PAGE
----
Music mogul, Simon Napier-Bell, has managed an impressive list of bands in his time as a music manager. Wham!, The Yardbirds, Marc Bolan, Japan, and in more recent times, Sinead O’Connor. He co-wrote the lyrics of Dusty Springfield’s ‘You Don’t have To Say You Love Me and he has also written a number of books about his time in the music industry.
He’s been there and done it.
Napier-Bell has returned to the film industry, where he started his career. Following his documentaries ‘Sinatra: To Be Frank’ and the brilliant ’50 Years Legal’, he now delves into the music world’s infamous 27 club with ’27 Gone Too Soon’.
Brian Jones (Rolling Stones), Janis Joplin, Jimi Hendricks and Jim Morrison all died at the age of 27 between 1969 and 1970. The myth and legend of the 27 club was reignited with Kurt Cobain died and then later, Amy Winehouse.
Through archive footage and contributions from Paul Gambaccini, Lesley Ann Jones, Olly from Years and Years, Gary Numan, Tom Robinson as well as a host of record company guys of the time, Napier-Bell looks at the reasons behind the demise of the artists in question.
While tales from the past tell us that all these artists had a dependency on substances of one sort or another, Napier-Bell asks why they had this dependency. Vulnerable people, who had a childhood trauma so the became introverted and therefore developed their talents.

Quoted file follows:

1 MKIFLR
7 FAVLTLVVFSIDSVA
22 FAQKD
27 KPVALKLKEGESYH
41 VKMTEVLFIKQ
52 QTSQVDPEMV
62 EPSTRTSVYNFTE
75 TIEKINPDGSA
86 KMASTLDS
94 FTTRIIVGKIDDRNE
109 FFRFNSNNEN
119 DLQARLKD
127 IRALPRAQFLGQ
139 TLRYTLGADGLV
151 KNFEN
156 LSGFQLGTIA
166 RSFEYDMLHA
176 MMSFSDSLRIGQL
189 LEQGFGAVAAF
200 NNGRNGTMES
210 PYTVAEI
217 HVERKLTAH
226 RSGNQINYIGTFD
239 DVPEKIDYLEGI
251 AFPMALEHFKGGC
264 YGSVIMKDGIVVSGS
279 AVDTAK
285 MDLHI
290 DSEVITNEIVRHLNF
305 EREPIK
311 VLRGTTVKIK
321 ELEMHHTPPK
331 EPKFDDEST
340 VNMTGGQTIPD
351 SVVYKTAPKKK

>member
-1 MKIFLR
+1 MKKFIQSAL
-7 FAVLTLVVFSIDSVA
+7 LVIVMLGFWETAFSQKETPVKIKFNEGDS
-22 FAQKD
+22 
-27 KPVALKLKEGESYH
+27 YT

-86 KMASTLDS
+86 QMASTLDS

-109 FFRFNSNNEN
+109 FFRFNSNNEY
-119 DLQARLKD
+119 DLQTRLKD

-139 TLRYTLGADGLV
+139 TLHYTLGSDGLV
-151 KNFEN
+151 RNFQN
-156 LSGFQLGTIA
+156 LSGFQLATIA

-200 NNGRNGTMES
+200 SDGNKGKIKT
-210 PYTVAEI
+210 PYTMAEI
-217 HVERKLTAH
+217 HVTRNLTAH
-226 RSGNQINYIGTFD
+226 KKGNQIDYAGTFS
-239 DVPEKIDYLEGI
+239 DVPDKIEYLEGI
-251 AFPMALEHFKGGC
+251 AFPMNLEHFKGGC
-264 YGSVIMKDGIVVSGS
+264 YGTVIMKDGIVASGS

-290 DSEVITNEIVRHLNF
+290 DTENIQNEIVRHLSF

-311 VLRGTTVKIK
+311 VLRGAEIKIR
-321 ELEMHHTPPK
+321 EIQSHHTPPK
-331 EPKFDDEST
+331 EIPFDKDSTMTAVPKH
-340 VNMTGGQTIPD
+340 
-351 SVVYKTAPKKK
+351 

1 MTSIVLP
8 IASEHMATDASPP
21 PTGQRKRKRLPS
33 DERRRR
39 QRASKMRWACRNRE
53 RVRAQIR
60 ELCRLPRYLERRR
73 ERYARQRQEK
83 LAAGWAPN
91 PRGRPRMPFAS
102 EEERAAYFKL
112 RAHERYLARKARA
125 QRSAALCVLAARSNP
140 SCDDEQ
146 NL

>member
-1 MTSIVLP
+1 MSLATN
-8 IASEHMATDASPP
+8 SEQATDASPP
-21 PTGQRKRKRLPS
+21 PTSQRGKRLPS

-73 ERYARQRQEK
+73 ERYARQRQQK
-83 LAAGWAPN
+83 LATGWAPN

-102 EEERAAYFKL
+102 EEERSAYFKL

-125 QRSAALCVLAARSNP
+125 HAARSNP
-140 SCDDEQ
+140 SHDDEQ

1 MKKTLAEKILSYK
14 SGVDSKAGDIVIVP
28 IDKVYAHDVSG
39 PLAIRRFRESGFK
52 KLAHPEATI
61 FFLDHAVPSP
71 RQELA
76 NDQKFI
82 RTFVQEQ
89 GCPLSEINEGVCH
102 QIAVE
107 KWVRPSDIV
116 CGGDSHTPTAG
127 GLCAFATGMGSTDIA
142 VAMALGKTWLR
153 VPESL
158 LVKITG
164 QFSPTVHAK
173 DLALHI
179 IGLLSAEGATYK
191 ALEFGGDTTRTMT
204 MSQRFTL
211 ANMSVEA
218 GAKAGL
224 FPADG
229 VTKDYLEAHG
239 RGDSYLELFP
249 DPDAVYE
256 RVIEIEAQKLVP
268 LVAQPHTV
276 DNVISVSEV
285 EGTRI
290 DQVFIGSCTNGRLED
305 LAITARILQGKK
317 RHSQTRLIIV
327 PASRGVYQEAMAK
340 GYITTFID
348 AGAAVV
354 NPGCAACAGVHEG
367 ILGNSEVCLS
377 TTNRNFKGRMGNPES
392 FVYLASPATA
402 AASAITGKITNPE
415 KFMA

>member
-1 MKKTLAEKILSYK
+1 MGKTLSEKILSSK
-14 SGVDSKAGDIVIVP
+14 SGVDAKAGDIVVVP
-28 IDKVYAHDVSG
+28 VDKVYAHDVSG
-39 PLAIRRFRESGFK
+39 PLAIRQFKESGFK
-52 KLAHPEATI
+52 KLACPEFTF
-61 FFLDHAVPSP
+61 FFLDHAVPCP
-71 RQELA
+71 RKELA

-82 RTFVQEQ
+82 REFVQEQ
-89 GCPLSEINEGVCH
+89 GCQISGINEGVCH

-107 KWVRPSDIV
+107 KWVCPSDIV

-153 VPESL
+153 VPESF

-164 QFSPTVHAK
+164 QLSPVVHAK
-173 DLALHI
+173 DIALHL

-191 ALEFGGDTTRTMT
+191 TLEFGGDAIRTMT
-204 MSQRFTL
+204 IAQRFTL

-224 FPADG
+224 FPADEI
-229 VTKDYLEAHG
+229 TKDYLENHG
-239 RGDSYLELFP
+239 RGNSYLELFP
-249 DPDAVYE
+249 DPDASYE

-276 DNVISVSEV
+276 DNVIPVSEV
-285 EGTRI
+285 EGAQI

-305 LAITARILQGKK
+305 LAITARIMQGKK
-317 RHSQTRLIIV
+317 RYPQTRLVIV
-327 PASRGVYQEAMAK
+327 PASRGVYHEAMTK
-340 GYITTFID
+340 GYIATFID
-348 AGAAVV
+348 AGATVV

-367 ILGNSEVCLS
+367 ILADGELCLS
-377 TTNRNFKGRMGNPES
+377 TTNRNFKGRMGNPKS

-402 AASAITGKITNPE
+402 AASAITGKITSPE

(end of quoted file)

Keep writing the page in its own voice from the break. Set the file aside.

What’s interesting to note is that during the film, it was mentioned that if the 27 Club was changed to the 26-30 Club, it would have 20 members.
At 90 minutes long, ’27 Gone Too Soon’ is a good evening’s viewing. I was lucky enough to see its premier in London and the time flew by. There is a lot of information that music lovers will already know contained within this film. What really struck a chord with this viewer, was the human element: the reaction to the death of Amy Winehouse. It’s obvious that some of the contributors knew her and broadcaster, Lesley Ann Jones, was tearful when speaking about Ms Winehouse.
The premier was followed by a Q&A which continued questioning all the artists’ vulnerabilities and the role of the music manager and record company in looking out for their artists.
Yes, these artists were flawed. Yes, they were vulnerable. Yes, ‘someone’ should have done more. But by God they were talented and this film does more than remind of us that.